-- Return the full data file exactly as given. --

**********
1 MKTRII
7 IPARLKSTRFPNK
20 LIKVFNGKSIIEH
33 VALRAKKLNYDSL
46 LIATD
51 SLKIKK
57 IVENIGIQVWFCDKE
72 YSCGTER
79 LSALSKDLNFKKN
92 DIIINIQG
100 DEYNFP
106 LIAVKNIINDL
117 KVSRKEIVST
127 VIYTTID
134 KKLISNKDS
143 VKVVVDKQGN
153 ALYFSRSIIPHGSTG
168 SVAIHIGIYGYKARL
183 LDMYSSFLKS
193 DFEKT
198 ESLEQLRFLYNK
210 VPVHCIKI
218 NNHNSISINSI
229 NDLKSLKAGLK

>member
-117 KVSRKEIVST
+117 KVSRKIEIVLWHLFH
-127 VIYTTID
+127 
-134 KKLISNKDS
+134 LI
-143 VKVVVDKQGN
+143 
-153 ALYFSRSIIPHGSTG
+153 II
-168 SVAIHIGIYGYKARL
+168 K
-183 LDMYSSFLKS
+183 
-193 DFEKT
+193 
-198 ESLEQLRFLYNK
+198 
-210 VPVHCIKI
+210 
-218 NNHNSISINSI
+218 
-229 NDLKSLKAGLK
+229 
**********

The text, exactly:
1 MKTRII
7 IPARLKSTRFPNK
20 LIKVFNGKSIIEH
33 VALRAKKLNYDSL
46 LIATD
51 SLKIKK
57 IVENIGIQVWFCDKE
72 YSCGTER
79 LSALSKDLNFKKN
92 DIIINIQG
100 DEYNFP
106 LIAVKNIINDL
117 KVSRKEIVST
127 VIYTTID
134 KKLISNKDS
143 VKVVVDKQGN
153 ALYFSRSIIPHGSTG
168 SVAIHIGIYGYKARL
183 LDMYSSFLKS
193 DFEKT
198 ESLEQLRFLYNK
210 VPVHCIKI
218 NNHNSISINSI
229 NDLKSLKAGLK

>member
-117 KVSRKEIVST
+117 KVSRKIEIVLWHLFH
-127 VIYTTID
+127 
-134 KKLISNKDS
+134 LI
-143 VKVVVDKQGN
+143 
-153 ALYFSRSIIPHGSTG
+153 II
-168 SVAIHIGIYGYKARL
+168 K
-183 LDMYSSFLKS
+183 
-193 DFEKT
+193 
-198 ESLEQLRFLYNK
+198 
-210 VPVHCIKI
+210 
-218 NNHNSISINSI
+218 
-229 NDLKSLKAGLK
+229 